Hot on the heels of the launch of Amazon’s Cloud Drive, new signs of Google’s music-streaming service are showing up around the Web.
A website called TechFrom10.com — which has been offline since Tuesday morning — received a copy of an apparent development version of a new Android Market interface for phones. Within the updated Market, the site found a new music player app for Android. It’s not complete, by any means, but the app runs relatively smoothly on Android 2.3, the latest smartphone version of Google’s mobile OS.
Big deal, right? It sounds underwhelming, I know. But what’s noteworthy about the discovery is the presence of cloud-based streaming features within the music player application.
When you dig into the settings of the new Android music app, you find a handful of options that seem to be tied to the long-discussed Google Music service. One allows you to select a Google account to connect to the application; another lets you temporarily cache streaming music files to help improve performance. All told, the app is actually quite similar to another Android music player leak we saw about a month ago, though the software seems to have evolved into a more stable and polished form since that last appearance.
Google Music and Android: The Bigger Picture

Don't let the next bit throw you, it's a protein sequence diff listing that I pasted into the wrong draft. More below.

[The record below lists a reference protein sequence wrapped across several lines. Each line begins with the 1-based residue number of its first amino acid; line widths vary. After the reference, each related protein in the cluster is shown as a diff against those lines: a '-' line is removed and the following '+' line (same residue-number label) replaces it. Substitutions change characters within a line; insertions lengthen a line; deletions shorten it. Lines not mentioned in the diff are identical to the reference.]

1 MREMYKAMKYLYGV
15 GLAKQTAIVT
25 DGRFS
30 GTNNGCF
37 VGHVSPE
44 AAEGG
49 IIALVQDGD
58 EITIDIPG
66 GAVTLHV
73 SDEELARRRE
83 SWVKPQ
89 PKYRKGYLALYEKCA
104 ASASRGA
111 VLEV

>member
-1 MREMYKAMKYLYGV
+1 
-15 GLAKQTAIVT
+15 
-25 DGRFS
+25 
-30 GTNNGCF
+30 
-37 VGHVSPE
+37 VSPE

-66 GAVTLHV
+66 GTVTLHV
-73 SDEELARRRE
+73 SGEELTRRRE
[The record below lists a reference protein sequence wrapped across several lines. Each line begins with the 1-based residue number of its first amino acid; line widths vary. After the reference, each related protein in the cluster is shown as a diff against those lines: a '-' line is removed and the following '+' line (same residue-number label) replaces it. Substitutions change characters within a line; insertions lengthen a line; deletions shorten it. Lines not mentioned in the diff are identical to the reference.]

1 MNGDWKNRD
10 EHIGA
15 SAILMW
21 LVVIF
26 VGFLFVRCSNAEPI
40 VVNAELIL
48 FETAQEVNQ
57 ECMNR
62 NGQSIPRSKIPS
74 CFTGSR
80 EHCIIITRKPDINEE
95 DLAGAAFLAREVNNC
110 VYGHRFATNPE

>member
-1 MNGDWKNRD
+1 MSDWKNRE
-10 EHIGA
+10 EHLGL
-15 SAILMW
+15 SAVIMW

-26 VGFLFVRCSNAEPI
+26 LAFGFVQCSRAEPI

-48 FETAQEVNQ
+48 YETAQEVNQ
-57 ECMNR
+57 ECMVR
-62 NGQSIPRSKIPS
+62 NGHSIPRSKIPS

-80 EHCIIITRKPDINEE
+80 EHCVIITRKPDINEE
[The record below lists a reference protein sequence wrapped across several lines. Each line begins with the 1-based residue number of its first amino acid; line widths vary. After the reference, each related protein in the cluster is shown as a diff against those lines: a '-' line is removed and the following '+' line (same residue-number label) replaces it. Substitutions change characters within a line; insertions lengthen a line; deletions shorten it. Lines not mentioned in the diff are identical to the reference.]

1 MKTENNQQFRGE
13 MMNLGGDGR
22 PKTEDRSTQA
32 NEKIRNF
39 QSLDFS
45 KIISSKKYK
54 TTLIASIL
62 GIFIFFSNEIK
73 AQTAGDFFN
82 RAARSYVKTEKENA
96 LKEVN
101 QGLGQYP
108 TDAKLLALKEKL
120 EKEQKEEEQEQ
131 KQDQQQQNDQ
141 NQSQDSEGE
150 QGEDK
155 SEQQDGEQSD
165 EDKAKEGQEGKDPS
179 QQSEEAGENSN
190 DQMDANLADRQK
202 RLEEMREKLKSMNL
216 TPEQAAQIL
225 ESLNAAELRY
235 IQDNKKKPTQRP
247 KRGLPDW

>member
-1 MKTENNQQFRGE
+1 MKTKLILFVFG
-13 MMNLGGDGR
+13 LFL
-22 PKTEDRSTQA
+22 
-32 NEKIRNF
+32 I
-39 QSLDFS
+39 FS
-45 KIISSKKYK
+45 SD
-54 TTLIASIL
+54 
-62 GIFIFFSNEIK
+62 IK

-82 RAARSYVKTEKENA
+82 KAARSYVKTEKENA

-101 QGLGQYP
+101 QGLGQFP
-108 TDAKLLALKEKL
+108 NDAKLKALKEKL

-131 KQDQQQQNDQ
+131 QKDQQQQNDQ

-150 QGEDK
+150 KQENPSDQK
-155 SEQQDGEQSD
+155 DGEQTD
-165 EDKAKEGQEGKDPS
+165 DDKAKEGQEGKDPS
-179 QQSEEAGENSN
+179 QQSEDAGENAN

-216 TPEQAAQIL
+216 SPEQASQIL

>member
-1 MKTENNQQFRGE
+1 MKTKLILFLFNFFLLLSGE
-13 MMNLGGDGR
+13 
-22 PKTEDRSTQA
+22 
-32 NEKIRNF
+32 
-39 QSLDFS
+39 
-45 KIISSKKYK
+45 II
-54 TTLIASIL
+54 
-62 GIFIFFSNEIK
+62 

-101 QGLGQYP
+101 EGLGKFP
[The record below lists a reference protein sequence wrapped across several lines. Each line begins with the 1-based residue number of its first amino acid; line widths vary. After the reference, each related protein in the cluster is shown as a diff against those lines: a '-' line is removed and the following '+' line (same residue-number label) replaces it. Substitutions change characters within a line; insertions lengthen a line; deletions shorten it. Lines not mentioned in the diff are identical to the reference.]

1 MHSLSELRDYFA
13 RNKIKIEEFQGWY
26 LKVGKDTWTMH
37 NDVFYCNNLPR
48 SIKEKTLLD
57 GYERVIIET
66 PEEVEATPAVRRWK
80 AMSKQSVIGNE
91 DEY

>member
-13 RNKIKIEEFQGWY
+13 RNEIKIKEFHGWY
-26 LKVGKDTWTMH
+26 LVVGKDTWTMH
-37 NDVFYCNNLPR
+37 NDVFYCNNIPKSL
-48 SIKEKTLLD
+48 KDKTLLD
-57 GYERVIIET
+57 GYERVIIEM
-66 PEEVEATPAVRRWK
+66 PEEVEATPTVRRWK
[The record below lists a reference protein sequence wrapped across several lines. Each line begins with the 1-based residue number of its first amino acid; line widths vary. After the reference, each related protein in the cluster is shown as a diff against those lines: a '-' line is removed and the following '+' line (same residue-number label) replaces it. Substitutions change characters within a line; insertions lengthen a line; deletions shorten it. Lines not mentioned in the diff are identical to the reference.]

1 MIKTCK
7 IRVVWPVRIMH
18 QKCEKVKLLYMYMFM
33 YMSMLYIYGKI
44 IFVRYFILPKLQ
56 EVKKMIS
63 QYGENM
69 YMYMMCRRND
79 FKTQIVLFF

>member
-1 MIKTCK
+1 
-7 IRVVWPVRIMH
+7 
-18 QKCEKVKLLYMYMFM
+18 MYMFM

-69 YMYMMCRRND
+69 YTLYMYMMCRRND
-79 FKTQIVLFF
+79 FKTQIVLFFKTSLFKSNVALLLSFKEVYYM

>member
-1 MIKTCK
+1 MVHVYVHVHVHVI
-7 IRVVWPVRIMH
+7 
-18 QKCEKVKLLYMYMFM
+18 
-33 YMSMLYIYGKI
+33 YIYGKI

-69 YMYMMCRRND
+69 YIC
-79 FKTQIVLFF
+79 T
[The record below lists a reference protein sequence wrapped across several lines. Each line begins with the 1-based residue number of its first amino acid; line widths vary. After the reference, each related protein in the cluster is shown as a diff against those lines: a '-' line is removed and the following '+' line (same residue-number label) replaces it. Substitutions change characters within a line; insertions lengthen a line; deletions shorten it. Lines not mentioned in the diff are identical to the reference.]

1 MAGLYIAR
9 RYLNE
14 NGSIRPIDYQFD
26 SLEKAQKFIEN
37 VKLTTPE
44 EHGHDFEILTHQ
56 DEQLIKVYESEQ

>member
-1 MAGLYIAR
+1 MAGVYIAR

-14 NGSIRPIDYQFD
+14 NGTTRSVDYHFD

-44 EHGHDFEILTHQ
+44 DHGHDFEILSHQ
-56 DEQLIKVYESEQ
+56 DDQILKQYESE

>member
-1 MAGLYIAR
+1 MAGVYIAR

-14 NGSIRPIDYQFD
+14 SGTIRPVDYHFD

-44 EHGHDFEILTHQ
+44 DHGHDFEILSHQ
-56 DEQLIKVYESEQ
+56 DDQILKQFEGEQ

So let’s put this all into context: We first (officially) heard about Google’s plans for a cloud-based music streaming service last spring, when Google gave us a sneak peek at the aptly named Google Music during its 2010 I/O developers’ conference. Since then, we’ve heard rumors upon rumors of a pending launch — including one that surfaced a few days ago — but no real signs of anything beyond the standard blogosphere-based hearsay.
The situation gets even more interesting when you consider how the folks from TechFrom10 supposedly got their hands on this new Android music app. According to the site, the software randomly showed up on a writer’s Galaxy S phone via an over-the-air update. Now, are they telling the truth — and if so, does that mean this was some sort of intentional leak? We’ll likely never know for sure, but the possibility exists. (It could also, of course, have been a coincidentally timed mistake, or there could be more to the story than what we’ve been told.)
In terms of timing, there’s one other important piece to this Google Music puzzle. The latest round of rumors suggests Google is now testing its music-streaming service internally, with a possible reveal set for the company’s I/O developers’ conference — yep, the same event where we first heard about Google Music — next month.
This year’s Google I/O takes place May 10 and 11. Only time will tell whether all these clues are leading up to something, or whether they’re just red herrings in what’s starting to feel like a wild-goose chase.